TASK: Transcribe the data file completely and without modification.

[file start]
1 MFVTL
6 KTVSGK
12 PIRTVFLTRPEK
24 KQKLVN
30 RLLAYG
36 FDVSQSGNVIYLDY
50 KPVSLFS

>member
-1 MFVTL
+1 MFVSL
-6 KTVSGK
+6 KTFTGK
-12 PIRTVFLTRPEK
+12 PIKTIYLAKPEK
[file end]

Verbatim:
1 MFVTL
6 KTVSGK
12 PIRTVFLTRPEK
24 KQKLVN
30 RLLAYG
36 FDVSQSGNVIYLDY
50 KPVSLFS

>member
-1 MFVTL
+1 MFVSL
-6 KTVSGK
+6 KTFTGK
-12 PIRTVFLTRPEK
+12 PIKTIYLAKPEK